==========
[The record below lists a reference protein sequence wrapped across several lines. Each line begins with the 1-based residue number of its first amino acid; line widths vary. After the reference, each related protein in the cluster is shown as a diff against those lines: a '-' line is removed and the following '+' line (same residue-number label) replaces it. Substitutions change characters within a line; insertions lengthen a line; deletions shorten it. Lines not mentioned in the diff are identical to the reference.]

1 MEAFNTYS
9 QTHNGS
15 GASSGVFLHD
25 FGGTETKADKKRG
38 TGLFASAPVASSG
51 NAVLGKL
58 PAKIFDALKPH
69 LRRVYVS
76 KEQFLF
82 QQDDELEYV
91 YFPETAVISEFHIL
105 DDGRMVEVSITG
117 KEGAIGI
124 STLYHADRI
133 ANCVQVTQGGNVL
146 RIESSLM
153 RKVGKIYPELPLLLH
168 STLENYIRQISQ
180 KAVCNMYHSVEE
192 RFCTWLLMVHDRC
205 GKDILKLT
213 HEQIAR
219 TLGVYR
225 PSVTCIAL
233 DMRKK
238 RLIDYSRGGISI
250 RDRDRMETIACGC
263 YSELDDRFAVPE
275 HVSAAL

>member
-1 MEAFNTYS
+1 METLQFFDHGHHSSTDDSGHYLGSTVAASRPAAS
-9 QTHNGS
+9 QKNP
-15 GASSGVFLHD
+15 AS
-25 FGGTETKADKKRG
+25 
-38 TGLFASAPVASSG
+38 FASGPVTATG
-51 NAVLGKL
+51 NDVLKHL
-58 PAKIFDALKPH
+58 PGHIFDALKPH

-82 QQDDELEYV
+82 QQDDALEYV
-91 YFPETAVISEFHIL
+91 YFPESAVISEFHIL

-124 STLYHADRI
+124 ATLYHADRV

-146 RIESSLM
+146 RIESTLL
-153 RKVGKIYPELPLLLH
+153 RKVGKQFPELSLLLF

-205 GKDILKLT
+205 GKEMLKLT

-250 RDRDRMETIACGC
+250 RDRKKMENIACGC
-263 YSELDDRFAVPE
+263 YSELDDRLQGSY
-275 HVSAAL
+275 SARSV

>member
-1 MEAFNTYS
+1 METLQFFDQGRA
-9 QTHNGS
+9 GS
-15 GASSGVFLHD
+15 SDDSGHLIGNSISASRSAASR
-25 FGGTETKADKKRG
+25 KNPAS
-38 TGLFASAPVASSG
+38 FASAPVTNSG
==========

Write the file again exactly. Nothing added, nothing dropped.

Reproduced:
[The record below lists a reference protein sequence wrapped across several lines. Each line begins with the 1-based residue number of its first amino acid; line widths vary. After the reference, each related protein in the cluster is shown as a diff against those lines: a '-' line is removed and the following '+' line (same residue-number label) replaces it. Substitutions change characters within a line; insertions lengthen a line; deletions shorten it. Lines not mentioned in the diff are identical to the reference.]

1 MEAFNTYS
9 QTHNGS
15 GASSGVFLHD
25 FGGTETKADKKRG
38 TGLFASAPVASSG
51 NAVLGKL
58 PAKIFDALKPH
69 LRRVYVS
76 KEQFLF
82 QQDDELEYV
91 YFPETAVISEFHIL
105 DDGRMVEVSITG
117 KEGAIGI
124 STLYHADRI
133 ANCVQVTQGGNVL
146 RIESSLM
153 RKVGKIYPELPLLLH
168 STLENYIRQISQ
180 KAVCNMYHSVEE
192 RFCTWLLMVHDRC
205 GKDILKLT
213 HEQIAR
219 TLGVYR
225 PSVTCIAL
233 DMRKK
238 RLIDYSRGGISI
250 RDRDRMETIACGC
263 YSELDDRFAVPE
275 HVSAAL

>member
-1 MEAFNTYS
+1 METLQFFDHGHHSSTDDSGHYLGSTVAASRPAAS
-9 QTHNGS
+9 QKNP
-15 GASSGVFLHD
+15 AS
-25 FGGTETKADKKRG
+25 
-38 TGLFASAPVASSG
+38 FASGPVTATG
-51 NAVLGKL
+51 NDVLKHL
-58 PAKIFDALKPH
+58 PGHIFDALKPH

-82 QQDDELEYV
+82 QQDDALEYV
-91 YFPETAVISEFHIL
+91 YFPESAVISEFHIL

-124 STLYHADRI
+124 ATLYHADRV

-146 RIESSLM
+146 RIESTLL
-153 RKVGKIYPELPLLLH
+153 RKVGKQFPELSLLLF

-205 GKDILKLT
+205 GKEMLKLT

-250 RDRDRMETIACGC
+250 RDRKKMENIACGC
-263 YSELDDRFAVPE
+263 YSELDDRLQGSY
-275 HVSAAL
+275 SARSV

>member
-1 MEAFNTYS
+1 METLQFFDQGRA
-9 QTHNGS
+9 GS
-15 GASSGVFLHD
+15 SDDSGHLIGNSISASRSAASR
-25 FGGTETKADKKRG
+25 KNPAS
-38 TGLFASAPVASSG
+38 FASAPVTNSG